If you cover a big city with rambling and varied regions and neighborhoods, your reporting and writing should reflect that.
Yet, from a culture of journalism that cycled reporters through various markets to urban decay that encouraged too many of them to live outside those big cities they covered, one of the more common complaints I have from established, legacy media is a frightening disconnect from where they report.
There’s surely no better example of that than the wildly popular Right NEast/Wrong NEast column from Northeast Philadelphia hyperlocal news site NEast Philly, which skewers the very common mistakes by TV and newspapers here, when the get the wrong neighborhood name, street name or worse: tiny details that matter very little to reporters who have never been to those places but matter a great deal to those who live there.
But there’s a more subtle example of this that has long frustrated me, particularly here in Philadelphia.
“The Rev. Christopher Walsh, pastor of St. Raymond of Penafort in Philadelphia and one of the organizers, declined to discuss the group.”
It’s an entirely straightforward sentence, something that I’m sure the reporter and editors didn’t think twice about. In fact, I wouldn’t think twice about the sentence myself if it was written by a news organization from some place other than Philadelphia.
Philadelphia is 135 square miles with more than 1.5 million people and some 60 neighborhoods inside a half dozen regions. They are distinct and varied. A quote from someone working near Mount Airy in the northwest section of the city (like this parish is) means something different to me than someone in the Fox Chase neighborhood of the Northeast, in the same way that someone from suburban Ardmore sees a distinction from there and, say, Upper Darby, also outside the city.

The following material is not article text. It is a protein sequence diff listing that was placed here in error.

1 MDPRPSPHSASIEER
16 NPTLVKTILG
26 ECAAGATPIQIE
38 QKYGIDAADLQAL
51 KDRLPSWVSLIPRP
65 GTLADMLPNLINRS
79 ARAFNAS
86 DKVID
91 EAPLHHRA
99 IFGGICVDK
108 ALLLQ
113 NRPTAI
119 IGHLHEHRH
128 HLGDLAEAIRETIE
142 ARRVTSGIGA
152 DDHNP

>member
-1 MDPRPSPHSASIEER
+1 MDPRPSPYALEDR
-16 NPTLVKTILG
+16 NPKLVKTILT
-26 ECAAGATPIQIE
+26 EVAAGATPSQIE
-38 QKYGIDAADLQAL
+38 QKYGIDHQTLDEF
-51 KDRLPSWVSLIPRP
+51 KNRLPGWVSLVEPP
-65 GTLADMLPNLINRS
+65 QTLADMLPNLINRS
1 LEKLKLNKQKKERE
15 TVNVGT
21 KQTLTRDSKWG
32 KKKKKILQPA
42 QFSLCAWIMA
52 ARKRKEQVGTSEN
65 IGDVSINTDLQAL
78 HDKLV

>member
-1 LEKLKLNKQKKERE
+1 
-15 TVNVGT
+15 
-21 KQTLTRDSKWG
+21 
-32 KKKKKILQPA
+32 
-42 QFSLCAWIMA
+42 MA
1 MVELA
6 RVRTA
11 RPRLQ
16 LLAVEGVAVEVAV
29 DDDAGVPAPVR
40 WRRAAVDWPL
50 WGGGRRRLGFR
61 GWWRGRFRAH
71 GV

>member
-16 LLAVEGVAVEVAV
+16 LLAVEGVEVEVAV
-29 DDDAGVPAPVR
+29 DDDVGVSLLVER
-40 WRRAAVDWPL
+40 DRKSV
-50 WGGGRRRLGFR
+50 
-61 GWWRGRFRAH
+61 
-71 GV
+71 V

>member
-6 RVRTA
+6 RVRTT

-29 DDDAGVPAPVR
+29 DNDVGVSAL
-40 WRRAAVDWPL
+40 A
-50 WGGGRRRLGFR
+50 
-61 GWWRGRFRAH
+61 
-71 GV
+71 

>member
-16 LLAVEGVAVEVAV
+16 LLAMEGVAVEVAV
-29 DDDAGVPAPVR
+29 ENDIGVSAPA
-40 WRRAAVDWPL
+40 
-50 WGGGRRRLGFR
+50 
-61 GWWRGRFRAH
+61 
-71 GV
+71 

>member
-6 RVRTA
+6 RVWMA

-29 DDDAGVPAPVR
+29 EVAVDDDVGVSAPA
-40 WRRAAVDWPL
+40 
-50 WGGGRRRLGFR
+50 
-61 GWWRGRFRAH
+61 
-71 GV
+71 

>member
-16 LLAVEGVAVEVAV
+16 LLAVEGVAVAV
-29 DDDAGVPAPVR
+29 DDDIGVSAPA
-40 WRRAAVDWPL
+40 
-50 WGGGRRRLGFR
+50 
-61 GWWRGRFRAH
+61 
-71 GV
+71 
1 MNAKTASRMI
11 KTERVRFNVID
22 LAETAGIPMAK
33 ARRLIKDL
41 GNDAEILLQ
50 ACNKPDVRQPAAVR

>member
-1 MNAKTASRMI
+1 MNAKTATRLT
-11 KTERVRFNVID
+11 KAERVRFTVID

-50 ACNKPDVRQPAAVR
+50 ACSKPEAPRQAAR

We use geography for context and, no, “Philadelphia” isn’t providing that when reading a news outlet based in Philadelphia. (Of course this goes for all reporters covering big cities or any larger region.)
I don’t necessarily mean to pick on the Inquirer: you’ll see it regularly in the Philadelphia Business Journal, like here, where a business in Pennsauken, N.J. is mentioned alongside a business in Philadelphia (no matter that the relatively varied suburban Jersey town is still wildly more contextually helpful than saying Philly instead of Center City or Navy Yard-based), or on the local CBS 3 news, using lower thirds for a man from “Philadelphia,” or when 6ABC mentions a man was shot “on a Philadelphia street.”
To use that earlier example, Ardmore is 1.9 square miles and has 12,000 people. If your reporters don’t recognize that “Philadelphia” isn’t a sufficient enough a geographical description in comparison to a town like that for describing a source, a business, an organization or building, then you need to rent a bus and take them on a tour of the city to show how different it can be.
And take 76 or 95 a bit farther north than the 676 interchange.
Mass media is the clearest way we self-identify, which is why I feel so strongly that Philadelphia needs movies and music that embrace our accent and culture more fervently. But in this way too, journalism is a way for us to understand ourselves and our city.
Just a couple examples of this may seem is small and meaningless. But I see it with enough regularity to frustrate me, and thousands of such examples every year contribute to our region seeing a vibrant and varied city in a very monolithic way. And that’s another in a long list of failures by news organizations that have come unhinged from the communities they are meant to cover.